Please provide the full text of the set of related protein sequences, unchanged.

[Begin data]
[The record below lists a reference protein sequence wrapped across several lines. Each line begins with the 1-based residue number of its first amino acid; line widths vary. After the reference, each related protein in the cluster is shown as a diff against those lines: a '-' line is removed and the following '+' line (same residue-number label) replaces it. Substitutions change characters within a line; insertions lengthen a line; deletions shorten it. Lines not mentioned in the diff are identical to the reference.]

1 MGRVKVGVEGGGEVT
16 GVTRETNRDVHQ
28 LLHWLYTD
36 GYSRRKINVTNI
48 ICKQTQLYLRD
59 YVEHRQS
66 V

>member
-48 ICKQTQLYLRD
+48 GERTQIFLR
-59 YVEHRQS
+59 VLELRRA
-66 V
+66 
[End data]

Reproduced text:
[The record below lists a reference protein sequence wrapped across several lines. Each line begins with the 1-based residue number of its first amino acid; line widths vary. After the reference, each related protein in the cluster is shown as a diff against those lines: a '-' line is removed and the following '+' line (same residue-number label) replaces it. Substitutions change characters within a line; insertions lengthen a line; deletions shorten it. Lines not mentioned in the diff are identical to the reference.]

1 MGRVKVGVEGGGEVT
16 GVTRETNRDVHQ
28 LLHWLYTD
36 GYSRRKINVTNI
48 ICKQTQLYLRD
59 YVEHRQS
66 V

>member
-48 ICKQTQLYLRD
+48 GERTQIFLR
-59 YVEHRQS
+59 VLELRRA
-66 V
+66 